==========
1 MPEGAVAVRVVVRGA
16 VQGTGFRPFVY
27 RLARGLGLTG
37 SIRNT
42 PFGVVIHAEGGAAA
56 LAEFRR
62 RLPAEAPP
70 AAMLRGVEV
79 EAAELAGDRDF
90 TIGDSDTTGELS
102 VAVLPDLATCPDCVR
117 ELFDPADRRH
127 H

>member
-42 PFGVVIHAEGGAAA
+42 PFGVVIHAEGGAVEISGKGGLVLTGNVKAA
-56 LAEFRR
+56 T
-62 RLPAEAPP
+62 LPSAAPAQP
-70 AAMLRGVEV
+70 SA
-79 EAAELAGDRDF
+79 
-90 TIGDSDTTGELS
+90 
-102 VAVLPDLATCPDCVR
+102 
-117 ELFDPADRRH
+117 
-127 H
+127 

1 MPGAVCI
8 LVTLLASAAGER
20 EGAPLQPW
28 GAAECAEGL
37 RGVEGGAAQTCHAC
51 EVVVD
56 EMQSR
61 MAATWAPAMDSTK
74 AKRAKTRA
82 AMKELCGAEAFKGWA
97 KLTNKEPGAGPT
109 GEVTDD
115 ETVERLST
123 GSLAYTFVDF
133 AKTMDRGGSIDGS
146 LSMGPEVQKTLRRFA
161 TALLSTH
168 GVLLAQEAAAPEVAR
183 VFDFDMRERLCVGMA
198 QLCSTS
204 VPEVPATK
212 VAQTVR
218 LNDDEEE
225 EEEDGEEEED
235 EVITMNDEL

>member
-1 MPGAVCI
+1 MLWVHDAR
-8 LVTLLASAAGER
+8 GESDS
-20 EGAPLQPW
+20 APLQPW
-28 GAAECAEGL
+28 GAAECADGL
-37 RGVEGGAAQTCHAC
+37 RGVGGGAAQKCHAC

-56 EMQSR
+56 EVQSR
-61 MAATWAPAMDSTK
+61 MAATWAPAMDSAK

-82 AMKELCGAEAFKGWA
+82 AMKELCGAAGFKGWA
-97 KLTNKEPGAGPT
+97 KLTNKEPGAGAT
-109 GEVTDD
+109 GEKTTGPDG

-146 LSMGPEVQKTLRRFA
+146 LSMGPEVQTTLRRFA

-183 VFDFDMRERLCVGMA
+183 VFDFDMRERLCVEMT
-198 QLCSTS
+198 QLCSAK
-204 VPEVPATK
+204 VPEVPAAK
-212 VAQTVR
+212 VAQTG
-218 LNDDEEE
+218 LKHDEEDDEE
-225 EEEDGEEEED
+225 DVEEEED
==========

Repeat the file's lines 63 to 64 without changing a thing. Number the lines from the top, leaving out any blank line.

-20 EGAPLQPW
+20 APLQPW